EA doesn't know why they're the "bad guy": Well, here's why

Many gamers consider Electronic Arts the bane of the gaming industry. With its cash-grab titles, endless in-game purchases and corporate controversies, it's hard to imagine how one of gaming's largest publishers is still standing on its feet.

Despite all this disagreement, EA doesn't seem to understand the bad reputation they have. Just last week, Matt Bilbey, one of the bosses at EA, told Games Industry:

"25 years at EA and I still struggle with the external perception that we're just a bunch of bad guys. We love making and playing games. Unfortunately, when we make mistakes on games, the world knows about it because it's of a size and scale."

Well EA, there are plenty of legitimate reasons why gamers have lost patience with your company, and we'll list some of them for you. And this isn't just a rant for ranting's sake either. It is shocking EA could claim to not understand its public perception despite endless complaints from gamers. This is a massive company with the resources and power to influence and industry, and there is a lot more that can be done to improve things for employees and gamers alike.

Money is the name of the game

EA seems to think gamers are loyal, unthinking sheep who'll do anything to play games. This is most clearly seen by in-game purchases and season-passes, a cunning and cynical way to milk money from gamers who have already paid the $60-or-so price of entry by buying the game. There was a time when buying a game meant owning it to its fullest potential – no "in-game" marketplace or surprise mechanics that make our wallets feel even lighter. EA's forced us out of that history.

Take Star Wars: Battlefront for example. It's a great-looking game with some fantastic gameplay. But EA has found a profitable system to make even more money out of its multiplayer-based titles. Want better gear and guns? Pay up or invest hours leveling up, while those who pay are given a clear advantage. They've brought imbalance to the playing field, where those who pay more excel way beyond those who've already paid the price of entry.

Then take Star Wars: Battlefront II, which demonstrates how much EA doesn't care about its consumers. The sequel introduced even more loot boxes and incentivized micro transactions that made playing without paying a real pain. The backlash from consumers was so bad, EA had to pull all in-game transactions even before launch. Power to the players.

Lazy sequels

If there's one reason why we keep coming back to EA titles, the company has captured so many of the franchises and licenses we hold dear to our hearts. From Star Wars, Battlefield to FIFA, these are franchises that would capture our attention regardless of publisher, and we look forward to them with a baggage of goodwill and hope.

When it comes to profitability, EA knows our loyalty to these brands will mean our expectations of these games are lowered. We just want the experience. It's the reason we pick up FIFA games yearly on day one, and pre-order Battlefront months before its launch.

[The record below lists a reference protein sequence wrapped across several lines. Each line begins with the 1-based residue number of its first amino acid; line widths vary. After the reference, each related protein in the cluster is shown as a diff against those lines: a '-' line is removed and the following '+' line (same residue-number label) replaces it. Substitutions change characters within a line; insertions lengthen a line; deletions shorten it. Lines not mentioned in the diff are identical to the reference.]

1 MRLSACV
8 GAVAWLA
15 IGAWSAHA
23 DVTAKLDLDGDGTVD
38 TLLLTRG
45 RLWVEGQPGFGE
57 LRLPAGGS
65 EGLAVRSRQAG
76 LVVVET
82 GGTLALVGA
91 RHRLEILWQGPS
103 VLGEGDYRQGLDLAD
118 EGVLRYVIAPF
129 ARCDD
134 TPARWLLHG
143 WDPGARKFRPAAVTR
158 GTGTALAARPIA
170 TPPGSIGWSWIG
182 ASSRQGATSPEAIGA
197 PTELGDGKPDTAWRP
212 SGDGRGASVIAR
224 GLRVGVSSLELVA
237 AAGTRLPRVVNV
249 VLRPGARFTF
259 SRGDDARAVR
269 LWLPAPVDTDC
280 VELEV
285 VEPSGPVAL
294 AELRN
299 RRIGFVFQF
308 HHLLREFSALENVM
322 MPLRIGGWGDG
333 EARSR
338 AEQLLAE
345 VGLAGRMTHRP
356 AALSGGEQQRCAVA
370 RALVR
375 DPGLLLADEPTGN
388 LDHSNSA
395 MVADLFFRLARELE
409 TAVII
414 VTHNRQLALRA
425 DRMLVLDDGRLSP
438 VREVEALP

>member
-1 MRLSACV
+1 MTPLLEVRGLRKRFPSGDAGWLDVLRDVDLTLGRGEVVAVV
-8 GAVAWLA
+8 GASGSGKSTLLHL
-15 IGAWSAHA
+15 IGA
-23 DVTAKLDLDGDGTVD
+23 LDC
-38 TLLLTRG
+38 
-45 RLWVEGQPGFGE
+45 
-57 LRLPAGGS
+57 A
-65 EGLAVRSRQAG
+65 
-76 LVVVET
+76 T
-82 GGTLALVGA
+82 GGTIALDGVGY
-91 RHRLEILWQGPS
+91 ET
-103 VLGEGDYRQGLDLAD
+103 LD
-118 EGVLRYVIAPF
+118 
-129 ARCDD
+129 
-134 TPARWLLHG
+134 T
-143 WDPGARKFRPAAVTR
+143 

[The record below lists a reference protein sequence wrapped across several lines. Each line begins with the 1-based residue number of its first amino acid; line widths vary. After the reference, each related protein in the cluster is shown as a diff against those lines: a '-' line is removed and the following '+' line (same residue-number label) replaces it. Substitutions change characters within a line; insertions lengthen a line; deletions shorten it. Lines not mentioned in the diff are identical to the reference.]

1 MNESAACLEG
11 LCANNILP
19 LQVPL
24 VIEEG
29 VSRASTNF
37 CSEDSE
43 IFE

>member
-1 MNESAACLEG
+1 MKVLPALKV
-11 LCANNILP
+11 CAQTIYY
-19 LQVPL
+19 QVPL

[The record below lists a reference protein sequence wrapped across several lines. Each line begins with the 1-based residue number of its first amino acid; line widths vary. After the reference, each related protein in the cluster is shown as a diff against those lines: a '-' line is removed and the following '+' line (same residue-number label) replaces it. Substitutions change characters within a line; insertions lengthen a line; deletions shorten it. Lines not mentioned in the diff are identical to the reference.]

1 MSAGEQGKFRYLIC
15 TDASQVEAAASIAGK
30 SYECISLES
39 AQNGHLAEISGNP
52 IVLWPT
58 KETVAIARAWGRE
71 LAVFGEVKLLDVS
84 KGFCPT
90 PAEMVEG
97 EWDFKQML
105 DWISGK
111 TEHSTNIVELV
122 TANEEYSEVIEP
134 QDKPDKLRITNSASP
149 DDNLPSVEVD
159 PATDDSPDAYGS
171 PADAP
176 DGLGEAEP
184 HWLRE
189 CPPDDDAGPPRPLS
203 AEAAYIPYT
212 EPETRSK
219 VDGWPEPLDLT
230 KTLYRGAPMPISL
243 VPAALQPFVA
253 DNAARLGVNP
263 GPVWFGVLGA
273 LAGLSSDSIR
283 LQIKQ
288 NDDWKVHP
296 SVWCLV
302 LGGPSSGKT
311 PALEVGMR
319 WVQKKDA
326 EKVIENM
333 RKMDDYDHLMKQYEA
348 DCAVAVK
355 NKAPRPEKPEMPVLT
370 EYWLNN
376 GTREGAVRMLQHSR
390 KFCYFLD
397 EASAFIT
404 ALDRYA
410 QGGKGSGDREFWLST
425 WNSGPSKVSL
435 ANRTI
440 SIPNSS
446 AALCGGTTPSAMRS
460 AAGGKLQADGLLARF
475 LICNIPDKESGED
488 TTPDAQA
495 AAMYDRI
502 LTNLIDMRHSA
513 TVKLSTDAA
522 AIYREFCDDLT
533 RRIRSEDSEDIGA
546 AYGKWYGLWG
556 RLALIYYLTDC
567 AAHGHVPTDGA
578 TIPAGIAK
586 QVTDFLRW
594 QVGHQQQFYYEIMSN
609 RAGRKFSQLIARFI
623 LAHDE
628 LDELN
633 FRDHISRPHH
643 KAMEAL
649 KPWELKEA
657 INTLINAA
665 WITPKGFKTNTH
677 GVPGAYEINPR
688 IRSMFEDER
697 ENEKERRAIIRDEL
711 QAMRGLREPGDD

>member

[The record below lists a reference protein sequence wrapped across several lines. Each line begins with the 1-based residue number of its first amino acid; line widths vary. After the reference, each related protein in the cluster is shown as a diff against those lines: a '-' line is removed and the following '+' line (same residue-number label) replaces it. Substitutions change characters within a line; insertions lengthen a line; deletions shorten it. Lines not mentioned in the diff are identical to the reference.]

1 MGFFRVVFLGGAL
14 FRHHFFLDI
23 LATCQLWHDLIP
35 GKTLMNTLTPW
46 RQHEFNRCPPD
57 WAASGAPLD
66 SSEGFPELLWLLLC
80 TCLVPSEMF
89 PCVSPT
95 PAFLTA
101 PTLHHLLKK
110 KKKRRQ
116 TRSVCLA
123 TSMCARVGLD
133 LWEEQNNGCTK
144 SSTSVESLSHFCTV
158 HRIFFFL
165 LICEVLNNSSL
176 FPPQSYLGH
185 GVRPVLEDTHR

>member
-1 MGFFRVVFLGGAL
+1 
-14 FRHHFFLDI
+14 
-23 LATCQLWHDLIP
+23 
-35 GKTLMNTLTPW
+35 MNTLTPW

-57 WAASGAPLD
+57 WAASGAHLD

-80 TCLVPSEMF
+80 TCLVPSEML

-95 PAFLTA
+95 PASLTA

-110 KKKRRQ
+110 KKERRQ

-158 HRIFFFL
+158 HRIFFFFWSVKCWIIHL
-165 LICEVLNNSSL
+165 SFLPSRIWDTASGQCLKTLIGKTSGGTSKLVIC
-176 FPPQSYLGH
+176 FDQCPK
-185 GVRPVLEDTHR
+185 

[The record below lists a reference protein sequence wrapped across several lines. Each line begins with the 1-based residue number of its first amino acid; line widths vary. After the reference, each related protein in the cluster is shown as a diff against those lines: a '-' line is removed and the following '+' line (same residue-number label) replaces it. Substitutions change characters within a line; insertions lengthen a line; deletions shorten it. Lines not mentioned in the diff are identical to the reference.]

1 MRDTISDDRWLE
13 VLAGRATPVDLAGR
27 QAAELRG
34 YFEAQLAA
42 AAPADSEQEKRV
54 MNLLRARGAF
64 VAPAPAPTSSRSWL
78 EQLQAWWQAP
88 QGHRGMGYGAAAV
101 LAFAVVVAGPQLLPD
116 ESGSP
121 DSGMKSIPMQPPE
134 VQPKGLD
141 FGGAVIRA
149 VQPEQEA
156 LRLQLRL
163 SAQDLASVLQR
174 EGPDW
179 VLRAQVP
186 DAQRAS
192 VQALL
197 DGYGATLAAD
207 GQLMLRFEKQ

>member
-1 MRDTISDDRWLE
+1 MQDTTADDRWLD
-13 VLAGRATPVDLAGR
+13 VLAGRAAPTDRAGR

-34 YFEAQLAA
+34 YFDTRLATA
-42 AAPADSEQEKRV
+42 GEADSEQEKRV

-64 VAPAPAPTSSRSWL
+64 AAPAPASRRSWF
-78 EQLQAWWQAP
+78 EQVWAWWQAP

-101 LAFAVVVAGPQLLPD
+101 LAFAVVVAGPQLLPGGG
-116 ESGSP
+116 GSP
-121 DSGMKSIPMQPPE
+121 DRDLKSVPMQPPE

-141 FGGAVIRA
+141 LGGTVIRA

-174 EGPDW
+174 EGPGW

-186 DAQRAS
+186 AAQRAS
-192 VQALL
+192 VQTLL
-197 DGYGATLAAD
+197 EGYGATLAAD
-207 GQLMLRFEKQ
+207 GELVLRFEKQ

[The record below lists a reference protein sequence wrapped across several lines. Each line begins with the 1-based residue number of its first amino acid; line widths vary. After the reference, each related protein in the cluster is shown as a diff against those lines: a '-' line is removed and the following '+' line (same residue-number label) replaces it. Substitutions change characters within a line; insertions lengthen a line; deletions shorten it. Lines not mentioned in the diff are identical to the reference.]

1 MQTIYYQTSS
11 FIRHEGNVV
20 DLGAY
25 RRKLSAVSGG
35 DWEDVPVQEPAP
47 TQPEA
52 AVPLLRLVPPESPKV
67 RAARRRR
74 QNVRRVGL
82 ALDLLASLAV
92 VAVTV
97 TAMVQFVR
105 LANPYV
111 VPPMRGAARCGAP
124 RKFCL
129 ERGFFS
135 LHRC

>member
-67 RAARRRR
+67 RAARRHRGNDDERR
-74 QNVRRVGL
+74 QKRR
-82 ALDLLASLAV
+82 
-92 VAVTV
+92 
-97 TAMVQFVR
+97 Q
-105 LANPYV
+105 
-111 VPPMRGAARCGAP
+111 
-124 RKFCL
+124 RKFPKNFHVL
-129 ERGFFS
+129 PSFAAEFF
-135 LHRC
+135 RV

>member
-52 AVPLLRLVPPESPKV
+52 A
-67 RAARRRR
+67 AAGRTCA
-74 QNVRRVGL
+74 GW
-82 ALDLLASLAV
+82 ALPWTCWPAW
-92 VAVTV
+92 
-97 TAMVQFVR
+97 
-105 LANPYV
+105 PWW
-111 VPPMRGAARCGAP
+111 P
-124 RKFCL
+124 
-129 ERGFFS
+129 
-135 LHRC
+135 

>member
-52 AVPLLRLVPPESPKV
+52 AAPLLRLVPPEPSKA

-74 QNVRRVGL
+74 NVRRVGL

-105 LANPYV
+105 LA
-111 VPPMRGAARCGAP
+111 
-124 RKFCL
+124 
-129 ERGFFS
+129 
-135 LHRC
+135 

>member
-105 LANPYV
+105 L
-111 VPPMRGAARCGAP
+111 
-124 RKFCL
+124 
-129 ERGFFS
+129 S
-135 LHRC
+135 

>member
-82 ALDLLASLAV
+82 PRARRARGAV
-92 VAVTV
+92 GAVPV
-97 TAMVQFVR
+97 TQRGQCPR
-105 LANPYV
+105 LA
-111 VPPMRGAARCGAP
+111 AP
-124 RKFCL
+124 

There's only one loser here: the gamers. When was the last time FIFA got a true update that wasn't just incremental? EA may throw in a new game mode or presentation, but so many problems that existed a few years ago still exist today.

EA would like to believe it "listened to the fans" by offering a story-driven campaign in Star Wars: Battlefront II. But let's be real, it was a shoe-in narrative that looked every bit like the second-thought it was. And on top of that, long loading times, a lack of cooperative online multiplayer and pay-to-play issues haven't been addressed, and it doesn't look like EA will be moved to as long as the money keeps rolling.

Rushing developers through quick development cycles

EA's problems don't just lie with its consumers, but those working with and for them too.

You might remember EA laying off 350 employees at the start of this year, painting its relationship with its workers in a bad light. With many projects and subsidiaries under its belt, you'd expect a company like EA to renegotiate contracts or shift its employees to other sectors. But instead, the mass layoffs seem like a cold, calculated way to keep profits high.

The publisher also has tabs on many gaming developers we know today. These include DICE, BioWare and Frostbite; all of which have had its share of publicized controversies with EA. Most prominent is EA's handling of BioWare projects like Mass Effect: Andromeda and this year's highly-anticipated Anthem. Both were enormous projects under EA's supervision. And both were rushed out to meet EA's deadlines, resulting in dismal critical – and commercial – performances.

More painful to hear are the nightmarish development stories that had some out of the BioWare team over the months of production. Anthem's troubled production went through several change of heads, narrative reboots and design overhauls. Changes like these need time, but its developers were still rushed through to meet EA's deadlines, creating a mood of "depression and anxiety" within the company.

Road to redemption

EA's problem isn't just a case of bad games. It's a disturbing work ethic that permeates its entire structure. It leaves a sour taste on those who power their business – the gamers – and anxiety for its own employees. All this from a company that's one of the largest and most influential in the industry.

Now is a good time for change. The past year has seen EA's value drop by almost 50%, coupled with badly-performing blockbuster titles. Public opinion of the publisher is at its lowest ever too, with EA voted worst U.S. company for two years in a row. This cycle of EA getting away with lazy games may just be coming to a close.